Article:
December 3rd, 2018
Last week, I had some questions about Ruby classes. I was confused by the initialization method. When would I need to use this method? How would I be able to test this? These were a couple of the questions that I had. I was having trouble with a TDD exercise. I needed to create a Person class and methods that would display a full name, full name with middle initial (if a middle name was provided), and initials. Since I knew that I would be expecting different parts of a name (first, middle, last), I created an initialization method. I've been using this method anyway since it seemed like the correct thing to do, or I'd seen it used in plenty of examples already so it seemed standard.
Here was my first attempt:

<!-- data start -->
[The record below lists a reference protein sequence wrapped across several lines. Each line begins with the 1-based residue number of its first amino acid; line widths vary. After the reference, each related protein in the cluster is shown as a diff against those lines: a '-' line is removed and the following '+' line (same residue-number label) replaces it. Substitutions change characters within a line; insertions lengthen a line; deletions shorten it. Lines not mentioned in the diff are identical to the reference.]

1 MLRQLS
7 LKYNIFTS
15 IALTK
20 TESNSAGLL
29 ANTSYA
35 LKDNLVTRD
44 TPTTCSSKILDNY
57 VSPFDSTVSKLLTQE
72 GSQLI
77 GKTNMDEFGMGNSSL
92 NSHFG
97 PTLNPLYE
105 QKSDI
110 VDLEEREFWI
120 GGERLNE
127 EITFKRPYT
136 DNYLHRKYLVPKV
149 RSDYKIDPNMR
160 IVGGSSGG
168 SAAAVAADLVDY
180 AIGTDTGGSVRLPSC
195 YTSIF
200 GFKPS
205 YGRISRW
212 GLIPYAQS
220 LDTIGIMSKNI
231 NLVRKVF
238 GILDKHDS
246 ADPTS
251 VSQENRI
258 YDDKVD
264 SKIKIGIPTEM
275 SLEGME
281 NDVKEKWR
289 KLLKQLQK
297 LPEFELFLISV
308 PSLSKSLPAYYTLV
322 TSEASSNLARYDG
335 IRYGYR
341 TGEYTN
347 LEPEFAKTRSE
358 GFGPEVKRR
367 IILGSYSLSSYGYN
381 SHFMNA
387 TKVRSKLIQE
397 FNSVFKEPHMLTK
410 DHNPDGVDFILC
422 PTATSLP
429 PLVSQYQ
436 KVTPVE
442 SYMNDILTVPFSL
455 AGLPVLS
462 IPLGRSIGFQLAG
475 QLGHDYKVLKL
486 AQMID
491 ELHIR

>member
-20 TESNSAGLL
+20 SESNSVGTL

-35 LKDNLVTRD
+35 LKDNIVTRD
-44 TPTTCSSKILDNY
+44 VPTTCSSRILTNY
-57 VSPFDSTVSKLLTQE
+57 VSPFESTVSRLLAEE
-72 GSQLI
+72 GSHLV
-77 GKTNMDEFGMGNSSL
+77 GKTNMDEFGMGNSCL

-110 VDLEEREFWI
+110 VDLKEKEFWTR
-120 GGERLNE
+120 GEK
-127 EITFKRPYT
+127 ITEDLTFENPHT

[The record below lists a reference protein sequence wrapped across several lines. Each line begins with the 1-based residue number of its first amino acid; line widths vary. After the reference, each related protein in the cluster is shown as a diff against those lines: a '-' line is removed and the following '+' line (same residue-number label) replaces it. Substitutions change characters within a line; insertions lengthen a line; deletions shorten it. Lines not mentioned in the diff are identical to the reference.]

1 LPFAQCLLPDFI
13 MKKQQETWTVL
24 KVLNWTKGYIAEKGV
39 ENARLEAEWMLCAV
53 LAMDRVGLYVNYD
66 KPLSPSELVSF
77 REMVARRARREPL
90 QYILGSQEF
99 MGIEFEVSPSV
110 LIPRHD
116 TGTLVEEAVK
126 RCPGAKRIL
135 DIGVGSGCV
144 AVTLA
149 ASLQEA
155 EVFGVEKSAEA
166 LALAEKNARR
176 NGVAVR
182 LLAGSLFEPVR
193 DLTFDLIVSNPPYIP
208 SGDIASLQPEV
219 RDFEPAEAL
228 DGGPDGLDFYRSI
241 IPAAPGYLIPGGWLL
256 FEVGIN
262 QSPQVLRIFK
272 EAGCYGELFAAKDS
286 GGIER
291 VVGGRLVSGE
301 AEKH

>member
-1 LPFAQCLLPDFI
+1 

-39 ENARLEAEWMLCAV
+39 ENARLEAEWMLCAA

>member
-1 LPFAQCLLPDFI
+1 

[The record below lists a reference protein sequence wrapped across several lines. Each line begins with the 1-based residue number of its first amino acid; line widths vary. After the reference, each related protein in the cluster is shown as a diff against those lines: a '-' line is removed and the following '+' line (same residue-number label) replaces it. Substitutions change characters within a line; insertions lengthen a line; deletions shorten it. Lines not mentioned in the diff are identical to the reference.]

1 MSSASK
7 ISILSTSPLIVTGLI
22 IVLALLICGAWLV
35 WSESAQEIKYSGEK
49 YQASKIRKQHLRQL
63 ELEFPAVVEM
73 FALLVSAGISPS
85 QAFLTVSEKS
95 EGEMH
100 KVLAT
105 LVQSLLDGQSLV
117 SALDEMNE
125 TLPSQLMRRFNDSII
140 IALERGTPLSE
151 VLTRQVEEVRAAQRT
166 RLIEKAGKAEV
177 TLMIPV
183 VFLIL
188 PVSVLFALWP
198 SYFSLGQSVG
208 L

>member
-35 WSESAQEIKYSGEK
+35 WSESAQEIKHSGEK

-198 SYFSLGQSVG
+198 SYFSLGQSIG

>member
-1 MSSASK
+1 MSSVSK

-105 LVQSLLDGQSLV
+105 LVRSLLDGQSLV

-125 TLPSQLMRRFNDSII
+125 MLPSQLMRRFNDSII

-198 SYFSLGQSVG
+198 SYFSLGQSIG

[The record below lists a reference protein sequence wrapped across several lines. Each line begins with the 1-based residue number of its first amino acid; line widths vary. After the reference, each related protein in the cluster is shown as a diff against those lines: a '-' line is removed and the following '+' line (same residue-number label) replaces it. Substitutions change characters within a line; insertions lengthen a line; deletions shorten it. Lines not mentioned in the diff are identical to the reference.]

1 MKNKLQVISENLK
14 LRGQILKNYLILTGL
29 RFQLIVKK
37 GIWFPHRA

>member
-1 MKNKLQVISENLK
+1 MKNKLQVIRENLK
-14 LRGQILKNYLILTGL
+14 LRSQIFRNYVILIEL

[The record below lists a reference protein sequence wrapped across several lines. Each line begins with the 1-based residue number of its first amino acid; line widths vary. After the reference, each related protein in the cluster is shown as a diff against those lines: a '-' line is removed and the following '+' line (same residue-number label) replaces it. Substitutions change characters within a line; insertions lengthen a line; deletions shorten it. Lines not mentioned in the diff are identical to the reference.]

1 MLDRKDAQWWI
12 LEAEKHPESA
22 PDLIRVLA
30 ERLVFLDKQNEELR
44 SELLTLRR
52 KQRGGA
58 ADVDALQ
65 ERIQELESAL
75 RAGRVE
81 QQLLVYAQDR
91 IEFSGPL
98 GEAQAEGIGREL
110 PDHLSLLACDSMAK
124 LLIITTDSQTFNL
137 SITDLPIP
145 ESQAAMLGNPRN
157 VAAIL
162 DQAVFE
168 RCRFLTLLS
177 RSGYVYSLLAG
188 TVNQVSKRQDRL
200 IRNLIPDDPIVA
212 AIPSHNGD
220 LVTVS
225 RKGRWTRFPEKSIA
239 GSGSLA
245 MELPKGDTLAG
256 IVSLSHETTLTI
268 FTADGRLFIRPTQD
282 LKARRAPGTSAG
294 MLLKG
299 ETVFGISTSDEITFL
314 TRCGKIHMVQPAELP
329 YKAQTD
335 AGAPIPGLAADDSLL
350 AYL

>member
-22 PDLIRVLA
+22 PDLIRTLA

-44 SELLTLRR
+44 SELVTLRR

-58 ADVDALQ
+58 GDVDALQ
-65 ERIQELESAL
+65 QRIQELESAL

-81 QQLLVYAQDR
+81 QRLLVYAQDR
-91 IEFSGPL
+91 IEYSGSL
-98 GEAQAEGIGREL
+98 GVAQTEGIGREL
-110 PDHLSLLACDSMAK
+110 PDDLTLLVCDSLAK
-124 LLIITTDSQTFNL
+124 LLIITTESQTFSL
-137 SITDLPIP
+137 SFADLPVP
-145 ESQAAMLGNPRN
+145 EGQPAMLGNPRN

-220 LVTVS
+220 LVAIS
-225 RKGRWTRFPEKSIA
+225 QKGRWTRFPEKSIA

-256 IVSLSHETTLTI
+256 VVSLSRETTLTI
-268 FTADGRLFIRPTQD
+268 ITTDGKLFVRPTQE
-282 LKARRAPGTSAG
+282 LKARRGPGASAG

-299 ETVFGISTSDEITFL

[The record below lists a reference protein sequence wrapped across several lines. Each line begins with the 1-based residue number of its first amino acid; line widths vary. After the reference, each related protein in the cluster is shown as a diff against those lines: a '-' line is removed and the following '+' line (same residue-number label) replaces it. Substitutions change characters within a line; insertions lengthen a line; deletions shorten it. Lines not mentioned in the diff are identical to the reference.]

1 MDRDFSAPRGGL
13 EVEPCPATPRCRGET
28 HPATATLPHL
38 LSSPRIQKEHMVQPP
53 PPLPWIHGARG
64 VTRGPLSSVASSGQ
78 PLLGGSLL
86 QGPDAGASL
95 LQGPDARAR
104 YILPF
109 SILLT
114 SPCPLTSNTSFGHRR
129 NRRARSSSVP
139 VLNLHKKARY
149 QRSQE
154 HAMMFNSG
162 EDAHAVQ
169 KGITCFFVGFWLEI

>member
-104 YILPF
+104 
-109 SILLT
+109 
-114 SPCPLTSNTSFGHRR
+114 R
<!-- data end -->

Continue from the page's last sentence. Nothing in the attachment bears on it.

And the test:
My tests were failing due to argument expectations, but if I deleted arguments for either method, my tests would still fail. My tests also failed if I didn't specify that my middle name argument would default to nil. So I asked my mentor about it. He said that there was some duplication for sure and that I would probably understand where after watching people complete katas. So I watched a few videos on YouTube, which led me to gain a better understanding of initialization.
Here was my passing attempt:
I learned that classes could be created to have some initial data by using the initialize method. It appears that a class can provide a blueprint for constructing objects, and they can also be defined to house initial data or expectations with each new instance. In my example, I was able to set argument expectations, assign and save those those values as variables, and make those variables available to all the methods in the class.